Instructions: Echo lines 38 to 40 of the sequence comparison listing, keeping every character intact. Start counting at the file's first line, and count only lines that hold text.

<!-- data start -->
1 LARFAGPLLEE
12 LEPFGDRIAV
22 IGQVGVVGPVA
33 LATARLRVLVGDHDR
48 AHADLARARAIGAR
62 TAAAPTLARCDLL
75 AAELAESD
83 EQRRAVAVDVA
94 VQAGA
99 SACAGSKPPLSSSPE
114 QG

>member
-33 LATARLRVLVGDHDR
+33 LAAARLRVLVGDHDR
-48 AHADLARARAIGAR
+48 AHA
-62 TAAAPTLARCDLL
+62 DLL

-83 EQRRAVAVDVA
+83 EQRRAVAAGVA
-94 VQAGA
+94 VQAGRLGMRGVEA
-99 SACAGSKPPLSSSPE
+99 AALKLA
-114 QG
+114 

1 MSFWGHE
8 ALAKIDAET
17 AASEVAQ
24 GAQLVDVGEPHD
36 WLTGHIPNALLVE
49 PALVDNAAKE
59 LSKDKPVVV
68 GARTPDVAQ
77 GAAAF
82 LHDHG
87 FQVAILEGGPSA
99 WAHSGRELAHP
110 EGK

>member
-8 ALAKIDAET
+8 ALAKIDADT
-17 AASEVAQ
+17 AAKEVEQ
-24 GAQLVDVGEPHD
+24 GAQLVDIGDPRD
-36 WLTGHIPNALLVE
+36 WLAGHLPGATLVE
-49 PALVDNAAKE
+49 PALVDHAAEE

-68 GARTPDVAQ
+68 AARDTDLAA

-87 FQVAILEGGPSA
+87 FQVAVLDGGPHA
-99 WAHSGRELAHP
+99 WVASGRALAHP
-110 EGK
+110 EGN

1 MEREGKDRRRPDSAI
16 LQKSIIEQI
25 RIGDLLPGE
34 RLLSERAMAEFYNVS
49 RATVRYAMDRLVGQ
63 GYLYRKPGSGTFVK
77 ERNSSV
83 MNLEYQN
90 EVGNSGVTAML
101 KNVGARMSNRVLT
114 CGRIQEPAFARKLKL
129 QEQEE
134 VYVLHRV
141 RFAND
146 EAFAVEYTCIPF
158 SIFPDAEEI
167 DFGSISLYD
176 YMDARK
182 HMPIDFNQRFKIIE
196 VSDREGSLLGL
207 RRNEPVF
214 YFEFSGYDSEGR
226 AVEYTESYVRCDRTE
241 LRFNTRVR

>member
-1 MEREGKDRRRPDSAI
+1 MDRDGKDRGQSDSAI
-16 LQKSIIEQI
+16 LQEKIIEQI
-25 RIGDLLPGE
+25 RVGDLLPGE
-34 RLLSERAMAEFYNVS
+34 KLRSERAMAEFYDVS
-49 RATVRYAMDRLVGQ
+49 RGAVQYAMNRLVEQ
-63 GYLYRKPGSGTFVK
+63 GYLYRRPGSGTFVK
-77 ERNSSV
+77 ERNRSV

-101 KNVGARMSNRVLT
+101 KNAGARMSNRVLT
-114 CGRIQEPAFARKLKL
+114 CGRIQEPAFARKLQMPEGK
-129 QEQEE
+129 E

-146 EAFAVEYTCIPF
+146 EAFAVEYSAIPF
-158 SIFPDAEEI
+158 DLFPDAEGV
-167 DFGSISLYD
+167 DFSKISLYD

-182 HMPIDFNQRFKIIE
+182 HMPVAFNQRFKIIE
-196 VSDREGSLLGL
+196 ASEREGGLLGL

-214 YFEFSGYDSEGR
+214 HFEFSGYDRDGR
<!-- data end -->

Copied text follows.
99 WAHSGRELAHP
110 EGK

>member